Entrepreneurs are often confused about their venture’s lack of success. Haven’t we got rid of all the taboos and made entrepreneurship guilt-free and empowering? Not really. Instead, we have put in place new standards of what it means to run a ‘good’ startup. This drains entrepreneurship of much of its fun and can make it a very anxiety-inducing experience.
How about entrepreneurship without the pressure?
Don’t consent to do something you don’t want to do. And if other startups receive funding or get acquired, don’t hit yourself too hard. You should let go of expectations and stop comparing yourself to others in the ecosystem.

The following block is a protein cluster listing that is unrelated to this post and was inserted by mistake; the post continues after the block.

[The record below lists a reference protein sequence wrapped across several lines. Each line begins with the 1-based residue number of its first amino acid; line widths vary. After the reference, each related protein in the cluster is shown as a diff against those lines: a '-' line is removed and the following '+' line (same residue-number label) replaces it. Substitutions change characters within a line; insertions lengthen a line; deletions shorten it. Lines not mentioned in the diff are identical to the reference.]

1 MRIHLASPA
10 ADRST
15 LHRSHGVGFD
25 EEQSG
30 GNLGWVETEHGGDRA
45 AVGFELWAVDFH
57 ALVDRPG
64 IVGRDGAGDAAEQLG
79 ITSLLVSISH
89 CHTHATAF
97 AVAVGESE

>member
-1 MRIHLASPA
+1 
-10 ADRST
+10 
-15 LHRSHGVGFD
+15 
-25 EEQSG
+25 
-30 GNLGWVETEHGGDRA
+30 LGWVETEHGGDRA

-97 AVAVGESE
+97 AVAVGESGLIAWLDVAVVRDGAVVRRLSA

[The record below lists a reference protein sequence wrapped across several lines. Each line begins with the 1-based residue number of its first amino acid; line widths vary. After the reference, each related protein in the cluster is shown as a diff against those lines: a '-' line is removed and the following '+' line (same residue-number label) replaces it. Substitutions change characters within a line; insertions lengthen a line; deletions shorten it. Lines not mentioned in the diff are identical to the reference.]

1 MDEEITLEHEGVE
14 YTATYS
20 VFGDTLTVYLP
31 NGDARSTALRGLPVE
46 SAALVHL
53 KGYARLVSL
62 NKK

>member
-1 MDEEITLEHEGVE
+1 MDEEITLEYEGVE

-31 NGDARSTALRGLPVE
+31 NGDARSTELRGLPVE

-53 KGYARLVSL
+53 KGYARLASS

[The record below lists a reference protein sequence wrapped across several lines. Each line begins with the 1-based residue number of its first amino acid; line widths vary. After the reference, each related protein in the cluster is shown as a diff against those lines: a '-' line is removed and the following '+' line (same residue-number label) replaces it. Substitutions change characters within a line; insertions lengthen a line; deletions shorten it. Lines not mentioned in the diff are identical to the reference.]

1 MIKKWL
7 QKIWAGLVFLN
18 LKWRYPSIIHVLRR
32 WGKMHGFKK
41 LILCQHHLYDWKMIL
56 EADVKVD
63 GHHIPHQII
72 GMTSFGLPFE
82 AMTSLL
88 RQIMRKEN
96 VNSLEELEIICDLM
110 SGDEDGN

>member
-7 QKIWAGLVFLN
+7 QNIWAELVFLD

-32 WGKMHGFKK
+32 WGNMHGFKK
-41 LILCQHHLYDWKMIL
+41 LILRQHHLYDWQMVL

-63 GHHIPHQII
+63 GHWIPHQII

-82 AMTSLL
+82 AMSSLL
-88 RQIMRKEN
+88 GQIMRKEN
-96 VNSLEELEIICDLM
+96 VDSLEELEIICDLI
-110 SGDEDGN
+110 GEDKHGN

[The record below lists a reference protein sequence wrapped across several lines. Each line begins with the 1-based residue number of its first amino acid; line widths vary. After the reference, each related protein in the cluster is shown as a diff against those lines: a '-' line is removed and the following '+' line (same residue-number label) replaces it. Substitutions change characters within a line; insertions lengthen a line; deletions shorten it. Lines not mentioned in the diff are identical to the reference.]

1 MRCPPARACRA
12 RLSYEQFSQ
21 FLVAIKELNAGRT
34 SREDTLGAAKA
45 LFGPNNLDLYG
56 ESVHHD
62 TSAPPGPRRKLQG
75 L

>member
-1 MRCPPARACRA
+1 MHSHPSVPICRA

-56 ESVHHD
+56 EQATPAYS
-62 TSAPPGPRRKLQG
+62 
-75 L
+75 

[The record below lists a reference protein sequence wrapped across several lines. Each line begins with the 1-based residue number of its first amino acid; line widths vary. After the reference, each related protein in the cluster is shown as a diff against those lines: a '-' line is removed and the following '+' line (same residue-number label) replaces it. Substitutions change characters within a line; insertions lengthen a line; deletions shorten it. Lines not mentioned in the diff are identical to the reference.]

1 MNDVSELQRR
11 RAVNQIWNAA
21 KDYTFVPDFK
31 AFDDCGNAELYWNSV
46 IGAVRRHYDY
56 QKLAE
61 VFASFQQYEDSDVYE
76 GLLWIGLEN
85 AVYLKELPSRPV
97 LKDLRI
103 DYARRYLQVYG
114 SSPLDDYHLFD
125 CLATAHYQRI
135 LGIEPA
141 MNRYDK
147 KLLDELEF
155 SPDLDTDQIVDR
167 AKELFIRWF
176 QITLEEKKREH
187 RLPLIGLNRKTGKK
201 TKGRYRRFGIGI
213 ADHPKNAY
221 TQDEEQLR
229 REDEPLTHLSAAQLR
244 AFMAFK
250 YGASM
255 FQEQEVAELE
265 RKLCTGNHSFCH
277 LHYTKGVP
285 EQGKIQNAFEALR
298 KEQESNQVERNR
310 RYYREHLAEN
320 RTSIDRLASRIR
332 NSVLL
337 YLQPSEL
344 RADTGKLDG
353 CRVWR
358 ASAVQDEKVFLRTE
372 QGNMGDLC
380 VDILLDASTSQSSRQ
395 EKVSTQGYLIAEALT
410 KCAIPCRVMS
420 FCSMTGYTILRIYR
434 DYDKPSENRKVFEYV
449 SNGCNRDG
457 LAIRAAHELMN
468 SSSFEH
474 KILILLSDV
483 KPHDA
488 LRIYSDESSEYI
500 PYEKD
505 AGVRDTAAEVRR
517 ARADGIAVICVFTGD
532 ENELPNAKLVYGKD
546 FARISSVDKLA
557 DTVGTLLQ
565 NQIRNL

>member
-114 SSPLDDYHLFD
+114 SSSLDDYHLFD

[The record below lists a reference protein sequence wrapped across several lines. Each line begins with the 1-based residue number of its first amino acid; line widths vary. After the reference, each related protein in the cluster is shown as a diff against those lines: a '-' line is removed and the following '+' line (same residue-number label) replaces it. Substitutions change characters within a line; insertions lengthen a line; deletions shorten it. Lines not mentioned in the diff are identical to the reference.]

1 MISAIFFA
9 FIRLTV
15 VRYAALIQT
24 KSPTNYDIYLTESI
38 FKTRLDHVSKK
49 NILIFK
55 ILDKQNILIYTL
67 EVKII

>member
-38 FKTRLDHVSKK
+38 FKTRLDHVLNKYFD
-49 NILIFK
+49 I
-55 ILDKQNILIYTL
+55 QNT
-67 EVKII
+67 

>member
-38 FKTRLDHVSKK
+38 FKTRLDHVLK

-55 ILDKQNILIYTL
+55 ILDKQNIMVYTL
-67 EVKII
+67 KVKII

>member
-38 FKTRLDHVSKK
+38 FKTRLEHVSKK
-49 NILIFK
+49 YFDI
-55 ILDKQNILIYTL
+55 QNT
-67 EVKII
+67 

These days, startup freedom seems unlimited. A series of big acquires and reform revolutions seem to have effectively broken entrepreneurship shackles in India. The startup revolution post-2006, the recent Startup India initiative, and the ongoing emphasis on women entrepreneurship have combined to shape a society that encourages people to take risks and go for their dreams.
But are we actually taking risks? What are the societal factors that influence how we see entrepreneurship?
The fact is that startup myths continue to define how we approach entrepreneurship. Indeed, the ideas the Internet feeds us and that are…